Is it safe for a 10 year old child to have a baby
The Supreme Court July 28 refused to allow a...
A division bench of Chief Justice J.S. Khehar and Justice D.Y. Chandrachud denied the plea after a medical board report, set up by Chandigarh's Postgraduate Institute of Medical Education and Research on the court's orders, warned that an abortion would risk the girl's life.
Taking the report into consideration, the bench said: "Pregnancy is 32 weeks old. It's a grave risk for 10-year-old girl. It's not an early pregnancy. In view of the recommendation made by medical board, we are satisfied it would nor be in the interest of girl and neither to fetus who is 32 weeks old. We decline to terminate pregnancy."
The court had ordered a medical board be set up to examine the girl and ascertain the risk to her life if the court was to allow an abortion.
The order came on a public-interest litigation by advocate Alok Srivastava who moved the top court after a plea to medically terminate the pregnancy was refused by a district court in Chandigarh July 18.
Srivastava moved the Supreme Court after the appeal to abort the then 26-week fetus was rejected by a lower court, despite warnings that the child's body was not ready for childbirth.
The girl's pregnancy was only discovered recently after her parents took her to hospital when she complained of stomach pain. They discovered that the girl had been repeatedly raped by her uncle over seven months.
The apex court, which refused to permit an abortion due to the risk it posed to the child, said that "girl child should be given due medical care."
It also said that it would be open to allowing doctors to evaluate the best method of delivering the baby.
Srivastava's plea has also sought a framing of guidelines for setting up medical boards in every district for an expeditious examination of cases necessitating abortions in incidents of child rape victims.
Noting that numerous similar cases are appearing before the court, the bench asked the Central government to have a permanent medical board in all states so that as a first step, a victim can be taken there.
The petitioner has also sought an amendment to Section 3 of the Medical Termination of Pregnancy Act, 1971, which prohibits termination of pregnancy beyond 20 weeks.
The top court had July 3 allowed a Kolkata woman who was 26 weeks pregnant to abort the foetus, which was suffering from serious abnormalities, according to a report from the city's premier SSKM Hospital.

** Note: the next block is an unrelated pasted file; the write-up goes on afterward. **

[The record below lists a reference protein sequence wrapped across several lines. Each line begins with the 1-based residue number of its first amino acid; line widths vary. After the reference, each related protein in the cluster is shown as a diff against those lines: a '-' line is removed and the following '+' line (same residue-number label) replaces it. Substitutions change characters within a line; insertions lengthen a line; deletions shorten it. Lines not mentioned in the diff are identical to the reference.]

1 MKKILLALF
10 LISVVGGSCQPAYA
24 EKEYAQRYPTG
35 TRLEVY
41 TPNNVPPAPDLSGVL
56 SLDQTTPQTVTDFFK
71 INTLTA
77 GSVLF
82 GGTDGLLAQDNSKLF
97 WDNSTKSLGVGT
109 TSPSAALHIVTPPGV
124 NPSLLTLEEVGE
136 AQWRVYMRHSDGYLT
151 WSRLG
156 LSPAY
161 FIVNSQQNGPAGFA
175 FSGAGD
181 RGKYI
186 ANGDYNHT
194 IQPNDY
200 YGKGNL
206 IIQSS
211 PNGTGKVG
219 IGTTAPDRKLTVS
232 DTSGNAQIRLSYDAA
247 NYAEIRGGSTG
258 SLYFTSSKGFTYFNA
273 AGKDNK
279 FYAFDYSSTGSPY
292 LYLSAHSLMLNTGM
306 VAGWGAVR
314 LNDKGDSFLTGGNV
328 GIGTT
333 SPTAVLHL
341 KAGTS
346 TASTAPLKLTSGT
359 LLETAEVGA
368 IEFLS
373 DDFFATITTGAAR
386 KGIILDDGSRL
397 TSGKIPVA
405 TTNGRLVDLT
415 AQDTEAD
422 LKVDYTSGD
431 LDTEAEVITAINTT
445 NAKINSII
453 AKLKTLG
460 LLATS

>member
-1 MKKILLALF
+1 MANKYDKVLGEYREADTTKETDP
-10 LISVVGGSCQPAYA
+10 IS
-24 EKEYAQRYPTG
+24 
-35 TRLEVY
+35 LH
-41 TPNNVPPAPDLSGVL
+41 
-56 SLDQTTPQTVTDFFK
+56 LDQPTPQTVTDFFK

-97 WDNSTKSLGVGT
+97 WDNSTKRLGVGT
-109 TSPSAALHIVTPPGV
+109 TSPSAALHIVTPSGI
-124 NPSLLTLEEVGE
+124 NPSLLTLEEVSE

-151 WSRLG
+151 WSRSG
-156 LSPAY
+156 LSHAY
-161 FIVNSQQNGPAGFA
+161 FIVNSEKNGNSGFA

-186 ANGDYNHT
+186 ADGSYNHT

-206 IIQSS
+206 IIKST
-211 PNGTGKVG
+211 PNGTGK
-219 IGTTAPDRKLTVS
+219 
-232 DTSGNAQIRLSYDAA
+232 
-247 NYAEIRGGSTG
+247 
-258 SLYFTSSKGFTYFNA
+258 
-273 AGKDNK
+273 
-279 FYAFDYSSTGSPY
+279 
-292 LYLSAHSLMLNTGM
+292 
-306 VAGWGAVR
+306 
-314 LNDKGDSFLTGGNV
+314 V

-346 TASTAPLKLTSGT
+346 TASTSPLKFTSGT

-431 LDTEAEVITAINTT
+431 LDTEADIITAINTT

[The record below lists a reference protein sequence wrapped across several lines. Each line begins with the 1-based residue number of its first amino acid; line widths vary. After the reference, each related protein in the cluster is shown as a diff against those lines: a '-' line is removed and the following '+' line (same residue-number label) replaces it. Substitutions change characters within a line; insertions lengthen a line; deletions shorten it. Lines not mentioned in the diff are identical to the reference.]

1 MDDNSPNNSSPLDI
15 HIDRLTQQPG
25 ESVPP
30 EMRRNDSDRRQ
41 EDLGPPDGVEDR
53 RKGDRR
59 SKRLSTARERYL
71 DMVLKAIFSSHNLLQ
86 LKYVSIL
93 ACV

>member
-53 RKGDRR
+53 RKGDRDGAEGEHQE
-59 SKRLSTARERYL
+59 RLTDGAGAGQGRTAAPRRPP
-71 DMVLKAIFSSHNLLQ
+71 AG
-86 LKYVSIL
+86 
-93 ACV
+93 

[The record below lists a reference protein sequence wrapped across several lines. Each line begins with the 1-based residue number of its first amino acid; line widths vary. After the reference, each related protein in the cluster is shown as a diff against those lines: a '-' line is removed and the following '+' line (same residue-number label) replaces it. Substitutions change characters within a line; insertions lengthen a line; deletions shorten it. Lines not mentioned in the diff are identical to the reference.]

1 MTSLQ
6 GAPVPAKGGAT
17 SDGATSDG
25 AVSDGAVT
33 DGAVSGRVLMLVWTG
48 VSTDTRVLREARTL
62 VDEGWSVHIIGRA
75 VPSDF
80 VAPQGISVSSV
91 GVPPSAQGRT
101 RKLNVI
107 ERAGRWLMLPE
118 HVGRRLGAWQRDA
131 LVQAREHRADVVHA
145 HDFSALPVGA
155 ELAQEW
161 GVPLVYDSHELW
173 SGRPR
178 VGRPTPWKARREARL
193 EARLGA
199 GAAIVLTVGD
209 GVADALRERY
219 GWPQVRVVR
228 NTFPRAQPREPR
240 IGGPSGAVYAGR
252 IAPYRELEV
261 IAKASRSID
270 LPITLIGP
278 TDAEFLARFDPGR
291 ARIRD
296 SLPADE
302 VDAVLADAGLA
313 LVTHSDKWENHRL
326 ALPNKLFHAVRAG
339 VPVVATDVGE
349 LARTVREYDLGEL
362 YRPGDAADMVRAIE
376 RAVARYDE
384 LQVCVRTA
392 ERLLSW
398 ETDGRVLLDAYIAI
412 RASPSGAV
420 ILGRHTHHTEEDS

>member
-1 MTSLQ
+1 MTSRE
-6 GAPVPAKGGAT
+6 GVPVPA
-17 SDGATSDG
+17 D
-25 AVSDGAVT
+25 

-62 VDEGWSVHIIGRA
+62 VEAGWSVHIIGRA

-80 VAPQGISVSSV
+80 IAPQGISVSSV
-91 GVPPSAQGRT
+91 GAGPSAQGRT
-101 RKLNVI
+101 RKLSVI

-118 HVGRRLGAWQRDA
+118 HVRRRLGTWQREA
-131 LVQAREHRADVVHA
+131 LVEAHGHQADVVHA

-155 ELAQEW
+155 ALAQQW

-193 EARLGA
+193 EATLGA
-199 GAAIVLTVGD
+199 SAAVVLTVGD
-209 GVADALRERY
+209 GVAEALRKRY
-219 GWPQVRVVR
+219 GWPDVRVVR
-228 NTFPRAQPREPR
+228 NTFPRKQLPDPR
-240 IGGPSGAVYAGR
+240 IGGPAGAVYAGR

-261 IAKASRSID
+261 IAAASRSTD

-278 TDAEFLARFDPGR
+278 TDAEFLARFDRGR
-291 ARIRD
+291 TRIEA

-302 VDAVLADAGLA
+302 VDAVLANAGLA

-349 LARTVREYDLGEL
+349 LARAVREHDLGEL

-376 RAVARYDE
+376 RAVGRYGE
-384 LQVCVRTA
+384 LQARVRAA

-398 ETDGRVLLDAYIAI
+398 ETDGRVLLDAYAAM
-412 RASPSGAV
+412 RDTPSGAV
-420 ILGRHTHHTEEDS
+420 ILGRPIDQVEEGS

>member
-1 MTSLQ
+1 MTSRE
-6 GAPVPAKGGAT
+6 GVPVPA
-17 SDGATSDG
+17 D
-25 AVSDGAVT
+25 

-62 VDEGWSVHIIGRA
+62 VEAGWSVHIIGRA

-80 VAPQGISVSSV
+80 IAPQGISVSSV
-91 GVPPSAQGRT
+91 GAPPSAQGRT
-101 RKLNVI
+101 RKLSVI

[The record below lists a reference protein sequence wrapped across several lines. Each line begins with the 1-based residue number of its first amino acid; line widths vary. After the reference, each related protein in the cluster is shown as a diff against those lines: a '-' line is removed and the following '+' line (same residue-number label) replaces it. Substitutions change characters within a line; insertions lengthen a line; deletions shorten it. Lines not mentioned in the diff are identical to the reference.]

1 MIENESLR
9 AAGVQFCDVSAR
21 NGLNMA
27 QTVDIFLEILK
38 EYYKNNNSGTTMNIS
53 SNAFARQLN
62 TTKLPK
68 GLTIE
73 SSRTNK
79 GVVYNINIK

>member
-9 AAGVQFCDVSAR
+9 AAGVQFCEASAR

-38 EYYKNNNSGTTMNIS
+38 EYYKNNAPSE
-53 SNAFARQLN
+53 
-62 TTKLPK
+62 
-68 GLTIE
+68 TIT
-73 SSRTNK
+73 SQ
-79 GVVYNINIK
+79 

How safe is it for a 10-year old to have a baby?
The lawyer representing the girl in the court said that the pelvic bones and the C-section procedure would be unsafe for the girl.
But the court ruled against the girls request for an abortion.
CJI further asked the centre to form a board of medical experts to examine such individual cases so that sc does not deal with these cases directly and also them to set up appropriate legislative mechanism in the states.
MTP ACT needs to be changed
With the Medical Termination of Pregnancy (MTP) Act coming into effect in 1972, India conveyed a strong message that it cared for the health of pregnant women who wanted to safely terminate their pregnancies. Yet, even four decades later, many women are still unaware that abortion is legal. Even access to safe abortion centres is severely restricted, especially in rural areas. As a result, there is a great mismatch between the number of abortion seekers and MTP-certified providers and centres.
According to a 2008 study in Contraception journal, nearly three-quarters of abortion-certified facilities are in the private sector. Add to this the stigma and discrimination that women seeking abortion face, and it is not surprising that a large number of women still turn to unskilled providers to perform abortions using unsafe methods in unsuitable settings. In 2010-11, over six lakh abortions took place in government-approved institutions. The number of unsafe abortions taking place every year is not known. According to a 2008 WHO report, about two thirds of all abortions that take place in the country are outside authorised health facilities. As a result, abortions cause an estimated eight per cent of maternal deaths in India, a majority of which are due to unsafe procedures according to the Registrar General of India's data.
To complicate the situation further, the Pre-natal Diagnostic Techniques (Regulation and Prevention of Misuse) Act, 1994 meant to prevent sex determination to avert female foeticide can work at odds with the MTP Act. It cannot be denied that selective abortion of girls has been increasing in India.
As per 2011 census data, the sex ratio of girls per 1,000 boys dropped from 927 to 914 during 2001-2010, and from 945 to 927 during 1991-2000. Yet, a long-lasting solution can be achieved only by bringing about a cultural change and not by clamping down on abortion services and drug availability. A holistic approach is needed that will not lead to more women seeking out unsafe abortion providers, resulting in an increase in maternal deaths.
The Protection of Children from Sexual Offences Act, 2012 and the Criminal Law Amendment Act, 2013 have also made matters worse for minors seeking abortion services. Even if minors indulge in consensual sex, the resultant pregnancy is presumed to be the result of rape and doctors may feel obliged to inform the authorities. While the 2012 and 2013 Acts have gone to great lengths to protect the interests of women and minors, these laws may unwittingly force minors to seek the services of untrained providers, thus putting their life in jeopardy. Reducing unsafe abortions will remain a distant dream if different Acts work at cross purposes.